Small Business Saturday a success for local Denver businesses

Laveta Brigham

Some local small businesses had their busiest day since the shutdown in the spring. DENVER — Small Business Saturday, which took place Nov. 28, provided a glimpse of hope for some local small businesses around Denver. Jimmy Funkhouser, owner of Feral “indie outdoor shop” on Tennyson Street, said Saturday was […]

Some local small businesses had their busiest day since the shutdown in the spring.

DENVER — Small Business Saturday, which took place Nov. 28, provided a glimpse of hope for some local small businesses around Denver.

Jimmy Funkhouser, owner of Feral “indie outdoor shop” on Tennyson Street, said Saturday was the busiest day they had had since the shutdown in the spring.

“We knew if we had a bad Small Business Saturday, it was going to be a really long holiday season,” Funkhouser said. “So, having a good day that day at least leaves open the possibility that there might be some good things ahead.”

He said the real test for how well small businesses do this holiday season starts after the hype of Small Business Saturday and Cyber Monday sales.

“I think we’re all feeling the same thing, like, what happens now that the hype is gone and the event is over,” Funkhouser said.

Funkhouser explained that his business, along with other small businesses that are primarily brick and mortar establishments, have a hard time competing online with larger corporations that can offer faster and lower cost shipping. So, sales are really dependent on foot-traffic.

RELATED: Small business Saturday means more than money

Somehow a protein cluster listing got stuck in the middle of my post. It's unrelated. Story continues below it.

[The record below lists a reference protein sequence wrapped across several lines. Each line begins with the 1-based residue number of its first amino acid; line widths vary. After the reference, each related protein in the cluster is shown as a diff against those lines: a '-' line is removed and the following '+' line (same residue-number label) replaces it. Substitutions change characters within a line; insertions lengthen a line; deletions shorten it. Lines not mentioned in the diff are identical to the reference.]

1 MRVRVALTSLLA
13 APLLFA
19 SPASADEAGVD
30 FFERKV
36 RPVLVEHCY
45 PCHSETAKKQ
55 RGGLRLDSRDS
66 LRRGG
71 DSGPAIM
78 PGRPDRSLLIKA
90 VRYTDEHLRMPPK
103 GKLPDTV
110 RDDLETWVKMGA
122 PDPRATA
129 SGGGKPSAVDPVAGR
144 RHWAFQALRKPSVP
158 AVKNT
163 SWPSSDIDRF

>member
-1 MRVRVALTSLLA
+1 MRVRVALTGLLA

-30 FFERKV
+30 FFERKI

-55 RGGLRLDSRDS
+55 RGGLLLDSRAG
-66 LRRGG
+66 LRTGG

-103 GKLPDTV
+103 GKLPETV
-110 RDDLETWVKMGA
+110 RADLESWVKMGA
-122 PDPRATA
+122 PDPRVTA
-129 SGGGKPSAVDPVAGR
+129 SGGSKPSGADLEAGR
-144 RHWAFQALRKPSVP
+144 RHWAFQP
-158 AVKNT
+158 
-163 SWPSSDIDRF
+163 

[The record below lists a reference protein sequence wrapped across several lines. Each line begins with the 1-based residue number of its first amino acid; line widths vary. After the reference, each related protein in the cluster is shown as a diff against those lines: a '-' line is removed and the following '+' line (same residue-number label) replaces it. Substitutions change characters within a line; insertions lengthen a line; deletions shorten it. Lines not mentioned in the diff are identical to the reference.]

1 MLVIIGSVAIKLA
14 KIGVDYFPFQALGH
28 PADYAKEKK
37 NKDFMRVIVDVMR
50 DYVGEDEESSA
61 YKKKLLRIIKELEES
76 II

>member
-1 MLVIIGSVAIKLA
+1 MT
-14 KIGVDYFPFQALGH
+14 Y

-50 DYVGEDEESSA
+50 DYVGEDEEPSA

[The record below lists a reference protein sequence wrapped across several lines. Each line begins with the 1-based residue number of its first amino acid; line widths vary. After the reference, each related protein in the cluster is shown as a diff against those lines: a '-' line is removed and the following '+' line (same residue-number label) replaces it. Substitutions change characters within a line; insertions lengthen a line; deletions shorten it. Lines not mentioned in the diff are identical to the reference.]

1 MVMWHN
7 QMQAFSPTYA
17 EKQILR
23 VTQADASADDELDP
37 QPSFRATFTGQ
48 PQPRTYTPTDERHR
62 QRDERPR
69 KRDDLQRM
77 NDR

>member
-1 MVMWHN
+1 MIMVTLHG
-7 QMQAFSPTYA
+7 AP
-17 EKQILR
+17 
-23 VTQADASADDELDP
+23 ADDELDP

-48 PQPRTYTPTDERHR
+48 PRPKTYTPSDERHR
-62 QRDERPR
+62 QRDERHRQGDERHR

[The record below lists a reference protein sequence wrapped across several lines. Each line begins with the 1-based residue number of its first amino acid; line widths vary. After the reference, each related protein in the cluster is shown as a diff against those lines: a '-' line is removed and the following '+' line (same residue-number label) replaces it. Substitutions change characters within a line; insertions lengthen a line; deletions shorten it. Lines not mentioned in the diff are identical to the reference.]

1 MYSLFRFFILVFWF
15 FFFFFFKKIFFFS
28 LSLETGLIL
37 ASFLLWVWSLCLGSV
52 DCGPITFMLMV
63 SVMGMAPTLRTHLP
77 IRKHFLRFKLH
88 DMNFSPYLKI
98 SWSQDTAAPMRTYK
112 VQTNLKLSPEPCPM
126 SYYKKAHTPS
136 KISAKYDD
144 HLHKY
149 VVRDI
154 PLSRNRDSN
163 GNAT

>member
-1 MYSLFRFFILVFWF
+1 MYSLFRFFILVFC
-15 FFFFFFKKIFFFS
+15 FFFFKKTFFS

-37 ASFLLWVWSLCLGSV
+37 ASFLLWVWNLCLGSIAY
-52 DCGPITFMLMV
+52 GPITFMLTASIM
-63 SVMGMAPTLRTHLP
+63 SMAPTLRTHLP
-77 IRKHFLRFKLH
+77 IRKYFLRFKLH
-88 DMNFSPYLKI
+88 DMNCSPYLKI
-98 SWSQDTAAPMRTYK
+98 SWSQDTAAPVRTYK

Other small businesses around Denver had a similar experience on Small Business Saturday, like Robin Lohre, owner of Tallulah Jones in Uptown.

“We were actually a little bit up from last year,” Lohre said. “We had people waiting in line outside halfway down the block.”

Tallulah Jones made some changes this year as well to help keep up business during the pandemic. Lohre said she offers FaceTime appointments with customers, where she shows the store’s inventory, customers can pick out items over the call, then have them shipped to their house or picked up curbside.

Lohre said that she is thankful that people seem to be more conscious of how they spend their money and “shopping small is at the forefront of their minds.”

Maureen Patterson, one of the owners of Stitch Boutique, had a bit of a different experience.

She said that Small Business Saturday was a normal day turn-out wise. But, the week prior, her store held its own Black Friday sale that ended up being a success. Patterson said it was a busy day, and they put clothing racks outside to make customers feel more comfortable while shopping.

“It was a good weekend,” Patterson said. “We had a lot of support, and a lot of boutiques were supporting each other which was really cool to see.”

RELATED: Holiday Guide: Everything you need to know about celebrating the holidays in Colorado

RELATED: Minority small business owners counting on holiday sales

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